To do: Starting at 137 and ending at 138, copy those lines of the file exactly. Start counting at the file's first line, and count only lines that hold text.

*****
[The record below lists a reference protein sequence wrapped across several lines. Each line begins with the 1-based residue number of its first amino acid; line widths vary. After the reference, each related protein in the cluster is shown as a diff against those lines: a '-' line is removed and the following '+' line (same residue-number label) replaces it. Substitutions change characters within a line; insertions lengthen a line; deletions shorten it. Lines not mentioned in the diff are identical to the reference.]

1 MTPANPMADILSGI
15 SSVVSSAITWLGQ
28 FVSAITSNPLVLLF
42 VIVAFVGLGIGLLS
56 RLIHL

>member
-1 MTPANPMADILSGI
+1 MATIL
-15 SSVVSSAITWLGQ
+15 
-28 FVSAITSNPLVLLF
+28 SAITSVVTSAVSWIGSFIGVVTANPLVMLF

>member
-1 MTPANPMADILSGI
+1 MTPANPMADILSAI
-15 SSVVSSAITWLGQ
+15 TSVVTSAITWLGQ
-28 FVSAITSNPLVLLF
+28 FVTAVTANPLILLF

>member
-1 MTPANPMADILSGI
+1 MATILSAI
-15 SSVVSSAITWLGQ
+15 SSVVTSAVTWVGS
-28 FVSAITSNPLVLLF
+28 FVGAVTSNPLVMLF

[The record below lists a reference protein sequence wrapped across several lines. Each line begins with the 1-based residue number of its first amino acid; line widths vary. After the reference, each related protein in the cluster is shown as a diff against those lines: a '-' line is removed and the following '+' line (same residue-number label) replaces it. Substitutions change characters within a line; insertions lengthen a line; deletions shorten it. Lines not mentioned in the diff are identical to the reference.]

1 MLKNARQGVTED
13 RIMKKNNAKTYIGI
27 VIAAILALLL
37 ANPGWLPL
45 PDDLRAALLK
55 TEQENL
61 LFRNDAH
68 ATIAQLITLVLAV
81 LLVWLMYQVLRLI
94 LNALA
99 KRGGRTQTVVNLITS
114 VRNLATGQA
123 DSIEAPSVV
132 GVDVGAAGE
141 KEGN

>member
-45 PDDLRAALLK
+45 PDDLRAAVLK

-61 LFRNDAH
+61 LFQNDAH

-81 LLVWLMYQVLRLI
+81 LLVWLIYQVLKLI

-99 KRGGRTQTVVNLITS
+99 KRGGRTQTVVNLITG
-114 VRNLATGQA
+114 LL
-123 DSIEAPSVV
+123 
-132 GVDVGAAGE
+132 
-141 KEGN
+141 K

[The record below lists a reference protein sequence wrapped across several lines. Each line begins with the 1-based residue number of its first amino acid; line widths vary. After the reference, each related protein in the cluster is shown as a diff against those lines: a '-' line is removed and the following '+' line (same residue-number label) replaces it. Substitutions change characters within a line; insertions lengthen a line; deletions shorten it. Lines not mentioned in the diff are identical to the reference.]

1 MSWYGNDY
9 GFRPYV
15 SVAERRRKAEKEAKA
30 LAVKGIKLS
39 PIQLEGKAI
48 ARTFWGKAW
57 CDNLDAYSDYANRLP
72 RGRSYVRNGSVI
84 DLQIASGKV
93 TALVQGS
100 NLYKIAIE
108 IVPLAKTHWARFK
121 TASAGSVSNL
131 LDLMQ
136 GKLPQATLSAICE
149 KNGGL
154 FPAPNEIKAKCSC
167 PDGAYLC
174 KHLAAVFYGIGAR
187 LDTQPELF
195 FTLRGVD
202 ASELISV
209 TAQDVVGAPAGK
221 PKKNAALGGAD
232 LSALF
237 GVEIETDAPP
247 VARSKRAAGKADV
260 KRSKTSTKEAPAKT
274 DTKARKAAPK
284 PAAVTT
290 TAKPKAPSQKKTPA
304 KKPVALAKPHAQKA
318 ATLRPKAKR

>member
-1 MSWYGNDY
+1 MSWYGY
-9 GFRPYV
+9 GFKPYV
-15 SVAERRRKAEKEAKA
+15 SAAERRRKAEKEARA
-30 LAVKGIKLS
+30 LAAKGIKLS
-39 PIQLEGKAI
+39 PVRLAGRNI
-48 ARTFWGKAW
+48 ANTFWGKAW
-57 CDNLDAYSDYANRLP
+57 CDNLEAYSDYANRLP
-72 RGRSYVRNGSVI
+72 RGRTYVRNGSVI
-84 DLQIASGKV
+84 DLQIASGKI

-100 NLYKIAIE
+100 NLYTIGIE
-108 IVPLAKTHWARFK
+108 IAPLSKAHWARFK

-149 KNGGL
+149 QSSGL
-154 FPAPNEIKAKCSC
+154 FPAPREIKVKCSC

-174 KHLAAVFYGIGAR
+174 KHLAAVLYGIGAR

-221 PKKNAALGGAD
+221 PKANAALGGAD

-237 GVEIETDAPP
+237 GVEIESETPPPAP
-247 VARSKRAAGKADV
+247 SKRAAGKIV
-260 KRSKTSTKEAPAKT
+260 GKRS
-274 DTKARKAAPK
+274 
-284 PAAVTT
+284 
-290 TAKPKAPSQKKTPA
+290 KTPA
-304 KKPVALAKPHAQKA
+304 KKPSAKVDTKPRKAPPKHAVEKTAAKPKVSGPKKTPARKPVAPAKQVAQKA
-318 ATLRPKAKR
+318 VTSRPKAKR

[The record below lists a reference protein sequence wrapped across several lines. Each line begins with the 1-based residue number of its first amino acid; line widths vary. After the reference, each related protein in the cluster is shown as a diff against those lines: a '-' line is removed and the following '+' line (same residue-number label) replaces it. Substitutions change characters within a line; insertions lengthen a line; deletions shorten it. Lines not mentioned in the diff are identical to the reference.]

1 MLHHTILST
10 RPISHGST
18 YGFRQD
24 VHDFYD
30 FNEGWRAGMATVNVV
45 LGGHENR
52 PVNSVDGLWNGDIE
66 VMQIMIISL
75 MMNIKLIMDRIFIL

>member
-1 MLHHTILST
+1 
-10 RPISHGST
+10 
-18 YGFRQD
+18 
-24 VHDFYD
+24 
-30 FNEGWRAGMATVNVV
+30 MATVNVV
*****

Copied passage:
+290 KTPA
-304 KKPVALAKPHAQKA